Economics is almost always a factor in warfare; in the case of advanced air power it is an imperative.

 

A 100 million-dollar baby: an RAAF F-35A

100 million-dollar baby: An RAAF F-35A

In the one hundred years since air power was first applied systematically, only a small number of countries have been able to construct balanced, high-quality air forces. Not the least of the reasons is that it is a very expensive business. It is no coincidence that advanced air power has been the province of first world nations such as the US, the UK, Germany, France, Australia, Japan, and so on, or of large command economies such as the USSR and China.

Nor is it a coincidence that when third world nations or entities have managed to apply air power successfully their chosen models have been cheap, asymmetric, and specific (as opposed to balanced). During the French and American wars in Vietnam, for example, Viet Minh and Viet Cong forces regularly gained localized control of the air through the astute use of heavy machine guns and AAA, or by ambushing landing strips and helipads, or by attacking air bases. And on September 11, 2001, a handful of al-Qaeda operatives were able to assert control of the air overhead continental US through subterfuge and make one of the most stunning air strikes in history, having been trained to fly airliners to minimal standards and at minimal cost in simulators.

But that “minimalist”, asymmetric approach is not broadly useful. The al-Qaeda model, for example, is unsustainable; and the Vietnam model was purpose-designed to counter an invading force that was not supported by the majority of the occupied nation. Both would have been useless in different, more general settings, such as World War II, Korea, and the Arab-Israeli wars.

Taking the latter conflicts as an example, the development of the Israeli Air Force provides an instructive template against which to consider the economics of advanced air power.

Israel was established as an independent nation in the former British mandate of Palestine in 1948, and by 1980 it had become a first world country. Unlike its Arab enemies (primarily Egypt, Syria, Jordan, Iraq, and the Palestine Liberation Organisation), Israel was a successful democracy with a strong economy, including impressive research and development and industrial sectors, and an extensive, high-quality education system. GDP/capita was $6095, compared to $545 in Egypt and $1695 in Syria; while the respective literacy rates were 92 per cent, 44 per cent, and 56 per cent.

But having been in a continual state of war since its inception, Israel faced intense budgetary challenges.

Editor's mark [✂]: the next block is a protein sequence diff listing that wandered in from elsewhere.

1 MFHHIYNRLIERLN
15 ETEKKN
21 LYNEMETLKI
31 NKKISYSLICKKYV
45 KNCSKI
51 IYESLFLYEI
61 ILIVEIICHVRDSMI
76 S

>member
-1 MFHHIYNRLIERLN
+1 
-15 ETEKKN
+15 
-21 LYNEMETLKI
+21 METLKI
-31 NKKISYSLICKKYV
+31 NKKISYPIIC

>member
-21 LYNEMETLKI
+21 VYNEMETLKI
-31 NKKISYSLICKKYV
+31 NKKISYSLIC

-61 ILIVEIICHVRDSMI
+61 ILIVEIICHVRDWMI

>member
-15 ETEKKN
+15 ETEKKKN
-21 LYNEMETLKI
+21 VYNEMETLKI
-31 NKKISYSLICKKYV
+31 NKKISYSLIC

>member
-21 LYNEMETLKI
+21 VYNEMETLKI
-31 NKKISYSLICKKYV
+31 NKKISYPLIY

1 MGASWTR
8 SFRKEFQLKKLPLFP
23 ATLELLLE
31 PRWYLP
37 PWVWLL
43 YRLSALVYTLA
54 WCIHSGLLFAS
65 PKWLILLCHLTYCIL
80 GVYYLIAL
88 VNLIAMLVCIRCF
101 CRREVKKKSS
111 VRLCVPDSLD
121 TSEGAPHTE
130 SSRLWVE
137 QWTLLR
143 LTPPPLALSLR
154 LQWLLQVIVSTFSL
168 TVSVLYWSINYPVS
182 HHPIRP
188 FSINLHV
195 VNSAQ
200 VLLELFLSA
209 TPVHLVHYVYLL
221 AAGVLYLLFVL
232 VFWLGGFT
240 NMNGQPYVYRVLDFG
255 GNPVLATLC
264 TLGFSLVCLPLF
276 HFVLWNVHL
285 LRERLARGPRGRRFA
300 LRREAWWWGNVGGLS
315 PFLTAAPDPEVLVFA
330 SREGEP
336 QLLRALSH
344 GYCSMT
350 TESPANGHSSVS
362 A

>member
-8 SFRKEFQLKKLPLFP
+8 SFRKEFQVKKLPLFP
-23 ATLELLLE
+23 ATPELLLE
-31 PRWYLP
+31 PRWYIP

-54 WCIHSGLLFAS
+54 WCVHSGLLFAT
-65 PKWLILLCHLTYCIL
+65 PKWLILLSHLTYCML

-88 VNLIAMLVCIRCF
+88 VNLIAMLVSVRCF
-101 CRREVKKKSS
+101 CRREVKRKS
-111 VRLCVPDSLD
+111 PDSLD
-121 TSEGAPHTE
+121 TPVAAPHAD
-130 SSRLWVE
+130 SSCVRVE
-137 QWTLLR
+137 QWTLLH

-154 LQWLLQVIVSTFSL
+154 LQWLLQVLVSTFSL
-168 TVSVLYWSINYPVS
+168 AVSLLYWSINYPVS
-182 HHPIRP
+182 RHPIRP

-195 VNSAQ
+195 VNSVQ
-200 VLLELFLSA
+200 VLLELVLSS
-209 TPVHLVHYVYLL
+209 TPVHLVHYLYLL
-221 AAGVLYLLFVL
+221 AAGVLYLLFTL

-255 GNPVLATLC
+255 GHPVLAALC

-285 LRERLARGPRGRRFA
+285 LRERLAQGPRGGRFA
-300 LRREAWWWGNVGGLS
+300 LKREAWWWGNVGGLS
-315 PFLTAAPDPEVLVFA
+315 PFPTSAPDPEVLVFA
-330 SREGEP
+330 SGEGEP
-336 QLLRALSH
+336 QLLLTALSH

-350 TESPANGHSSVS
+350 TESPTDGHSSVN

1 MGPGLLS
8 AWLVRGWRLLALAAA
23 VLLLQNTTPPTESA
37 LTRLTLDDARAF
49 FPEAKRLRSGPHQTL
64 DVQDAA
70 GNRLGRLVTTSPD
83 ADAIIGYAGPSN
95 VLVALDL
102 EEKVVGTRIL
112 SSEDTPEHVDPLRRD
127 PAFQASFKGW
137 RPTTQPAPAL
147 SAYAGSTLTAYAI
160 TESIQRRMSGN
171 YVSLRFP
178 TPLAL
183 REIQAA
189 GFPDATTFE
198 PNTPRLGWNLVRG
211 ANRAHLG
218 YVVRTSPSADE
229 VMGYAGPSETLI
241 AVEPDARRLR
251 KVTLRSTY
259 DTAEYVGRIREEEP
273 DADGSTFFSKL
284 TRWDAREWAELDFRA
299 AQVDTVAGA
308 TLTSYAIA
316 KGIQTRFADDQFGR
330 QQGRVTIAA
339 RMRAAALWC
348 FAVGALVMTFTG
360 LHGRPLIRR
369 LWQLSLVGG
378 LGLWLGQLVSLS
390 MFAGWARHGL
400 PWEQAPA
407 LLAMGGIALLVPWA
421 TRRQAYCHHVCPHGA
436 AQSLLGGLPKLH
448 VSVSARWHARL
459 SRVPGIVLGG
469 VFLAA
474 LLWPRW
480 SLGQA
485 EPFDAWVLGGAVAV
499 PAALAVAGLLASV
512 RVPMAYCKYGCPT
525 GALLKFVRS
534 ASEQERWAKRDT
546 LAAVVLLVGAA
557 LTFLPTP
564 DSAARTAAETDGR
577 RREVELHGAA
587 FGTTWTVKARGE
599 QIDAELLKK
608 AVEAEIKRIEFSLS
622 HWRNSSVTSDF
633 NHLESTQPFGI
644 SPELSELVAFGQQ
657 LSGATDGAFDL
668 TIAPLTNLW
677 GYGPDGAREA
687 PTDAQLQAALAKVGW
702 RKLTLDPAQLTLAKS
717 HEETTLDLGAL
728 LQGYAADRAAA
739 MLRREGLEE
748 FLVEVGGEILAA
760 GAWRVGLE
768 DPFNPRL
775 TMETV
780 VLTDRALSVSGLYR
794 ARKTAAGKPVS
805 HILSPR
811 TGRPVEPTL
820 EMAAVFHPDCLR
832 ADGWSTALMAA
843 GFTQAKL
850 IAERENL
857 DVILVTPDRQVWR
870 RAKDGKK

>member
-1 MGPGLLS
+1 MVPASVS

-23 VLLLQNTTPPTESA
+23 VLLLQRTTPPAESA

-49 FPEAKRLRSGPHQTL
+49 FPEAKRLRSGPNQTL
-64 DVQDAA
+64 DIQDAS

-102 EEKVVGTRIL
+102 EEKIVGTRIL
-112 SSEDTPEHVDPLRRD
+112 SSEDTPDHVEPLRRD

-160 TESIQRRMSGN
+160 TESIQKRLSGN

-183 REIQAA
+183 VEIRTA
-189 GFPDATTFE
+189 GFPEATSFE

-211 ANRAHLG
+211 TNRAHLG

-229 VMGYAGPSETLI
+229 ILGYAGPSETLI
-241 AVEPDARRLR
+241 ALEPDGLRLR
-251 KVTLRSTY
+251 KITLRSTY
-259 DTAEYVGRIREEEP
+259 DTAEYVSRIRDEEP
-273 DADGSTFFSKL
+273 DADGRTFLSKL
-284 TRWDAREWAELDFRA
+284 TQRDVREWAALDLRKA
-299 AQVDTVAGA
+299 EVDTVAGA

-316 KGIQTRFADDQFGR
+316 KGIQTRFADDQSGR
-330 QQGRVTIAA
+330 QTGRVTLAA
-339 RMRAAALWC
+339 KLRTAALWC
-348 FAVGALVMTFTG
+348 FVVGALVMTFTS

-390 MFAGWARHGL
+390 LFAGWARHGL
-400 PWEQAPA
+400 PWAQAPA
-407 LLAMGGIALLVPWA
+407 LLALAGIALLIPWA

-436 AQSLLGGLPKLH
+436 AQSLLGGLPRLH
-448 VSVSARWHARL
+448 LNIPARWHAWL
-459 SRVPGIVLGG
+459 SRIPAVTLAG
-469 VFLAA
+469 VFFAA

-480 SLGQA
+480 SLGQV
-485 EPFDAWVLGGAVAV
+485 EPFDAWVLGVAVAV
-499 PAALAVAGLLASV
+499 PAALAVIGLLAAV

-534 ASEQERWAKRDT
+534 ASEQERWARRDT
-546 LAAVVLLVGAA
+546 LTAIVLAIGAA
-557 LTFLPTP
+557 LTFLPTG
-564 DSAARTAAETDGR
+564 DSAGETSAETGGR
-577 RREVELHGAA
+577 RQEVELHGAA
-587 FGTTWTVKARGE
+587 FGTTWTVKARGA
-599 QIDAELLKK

The Israeli Air Force evolved into a world-class organisation between 1960 and the early-1980s. Precisely how much of Israel’s GDP was spent on defence during that period is difficult to establish. Estimates can vary wildly depending on the parameters used; furthermore, defence spending is subject to more secrecy than most other government outlays. Thus, numbers cited for Israel can range from around five per cent of GDP to twenty per cent. But even though that is a big discrepancy, in the context of this discussion it does not matter. Regardless of which end of the spectrum is applied, both sums are immense, and both imply an unsustainable military posture in general and air power model in particular – unless there is external economic help.

In Israel’s case, most of that help came from the US. Between 1973 and 1982, for example, the US gave Israel $6.05 billion in military grants and $7.88 billion in loans. Over the same period Israel’s average GNP was $13.78 billion, meaning that, in effect, the US contributed an additional 12 per cent to Israel’s annual national income, all of which was spent on defence. The significance of that amount can be placed in perspective when compared to a selection of defence spending as a percentage of GNP from other first world countries for the same period, as follows: France 2.2, UK 2.2, Australia 1.8, Germany 1.2, and Canada 1.0.

In short, notwithstanding the exceptional quality of the IAF’s people, thinking and technology, without external economic aid it could not have achieved its level of excellence without placing extreme stress on other sectors of the Israeli economy.

Plainly the same logic applies to Israel’s enemies, who in the same period received massive amounts of aid from the USSR.

The general point being made here is not about Israel, or Egypt, or Syria, or any other particular country, it is about the cost of advanced air power, and it applies to almost everyone, including Australia.

The RAAF is one of the world’s very best air forces, and Australia pays a fair price for everything it gets from the US. Nevertheless, ultimately, we are entirely reliant on the US’s peerless technology, research and development, logistics support, and, it has to be said, wealth. That’s not a criticism or a judgment, it’s a simple statement of fact.

Economics is almost always a factor in warfare; in the case of advanced air power it is an imperative.

This post draws on Alan Stephens, “Modeling Airpower: The Arab-Israeli Wars of the 20th Century”, in John Andreas Olsen (ed.), Airpower Applied: US, NATO and Israel (Washington: Naval Institute Press, forthcoming, May 2017).

Dr Alan Stephens is a Fellow of the Sir Richard Williams Foundation